Using the wind as a source of power, including locomotive power, is hardly new. “Wind wagon” stories intermittently appear in the history of the Great Plains, especially in Kansas. Probably the best known such vehicle was that of Kansan Samuel Peppard, which was built in the summer of 1860 to carry a party of four to the Colorado goldfields. Nebraska, too, had a wind wagon, built in the 1880s by F. B. Cole, who was said to travel in it between his home in O’Neill and his homestead claim.
The Lincoln Daily Call on April 4, 1890, published another wind wagon tale, this one from western Nebraska: “DeCamp, one of Raymond Bros. & Co.’s traveling men who makes the western part of the state, tells a wonderful story of a remarkable adventure which was participated in by himself and two other traveling men about ten days ago. They were at Lemar [Lamar], on the Cheyenne and wanted to go to Venango, in the Frenchman Valley. There was a light spring wagon that could be hired, but not a horse could be had for love or money. DeCamp is an inventive genius, and his faculties played him and his friends a good part on this occasion. They secured the light spring wagon and loaded it with their grips and sample cases.
“They then improvised a sail out of some muslin purchased at one of the stores and fixing one of the guide ropes at each end of the front axle, they mounted their wind wagon and set sail for the south. The wind was blowing a gentle zephyr from the north, and as they had down grade before them, the way seemed fair, and as their friends bade them farewell they hoped that no danger might befall them on the way.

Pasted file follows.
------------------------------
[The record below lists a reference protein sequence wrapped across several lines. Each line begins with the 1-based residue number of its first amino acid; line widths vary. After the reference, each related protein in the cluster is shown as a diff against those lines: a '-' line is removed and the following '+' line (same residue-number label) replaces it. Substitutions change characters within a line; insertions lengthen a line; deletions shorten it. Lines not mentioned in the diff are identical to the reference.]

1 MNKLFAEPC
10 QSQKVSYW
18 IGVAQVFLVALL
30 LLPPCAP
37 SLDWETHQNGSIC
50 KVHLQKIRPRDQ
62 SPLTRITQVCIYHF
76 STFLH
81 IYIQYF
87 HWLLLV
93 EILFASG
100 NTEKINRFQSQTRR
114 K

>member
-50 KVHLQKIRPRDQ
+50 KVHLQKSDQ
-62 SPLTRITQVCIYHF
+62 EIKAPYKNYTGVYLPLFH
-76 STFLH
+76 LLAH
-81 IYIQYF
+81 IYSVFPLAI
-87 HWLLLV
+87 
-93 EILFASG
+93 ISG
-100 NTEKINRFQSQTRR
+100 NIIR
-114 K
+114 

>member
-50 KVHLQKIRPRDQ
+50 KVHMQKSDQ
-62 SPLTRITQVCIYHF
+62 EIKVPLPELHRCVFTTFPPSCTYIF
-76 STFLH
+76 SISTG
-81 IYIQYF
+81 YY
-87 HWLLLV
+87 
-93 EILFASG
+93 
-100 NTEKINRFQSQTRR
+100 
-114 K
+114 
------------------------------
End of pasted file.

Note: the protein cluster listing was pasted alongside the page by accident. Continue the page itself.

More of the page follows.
“Their journey for the most part was as pleasant as one could imagine, but when about two-thirds of the way had been traveled one of the boys said to DeCamp: ‘See how the sage bushes cluster on the hill tops.’ And DeCamp replied: ‘That dark green marks the course of the Frenchman river, the sacred river of these chosen people.’
“But just as their carriage entered one of the narrow defiles which bordered onto the river bank, the hitherto gentle zephyr increased its energies and humped itself to do them proudly by carrying them over the river without a . . . warning. But it had overestimated its capacities and the wind wagon, samples, boys, and all went down to the bottom of the stream.
“Twenty minutes were spent in getting out of the tangle and re-mounting their vehicle, when they went on again, sailing as before. Notwithstanding their adventure, which delayed them twenty minutes, they arrived safely at Venango in just one hour and twenty minutes from the time of their starting.
“Twenty miles an hour is not bad traveling, even with so sprightly a steed as a Nebraska zephyr.”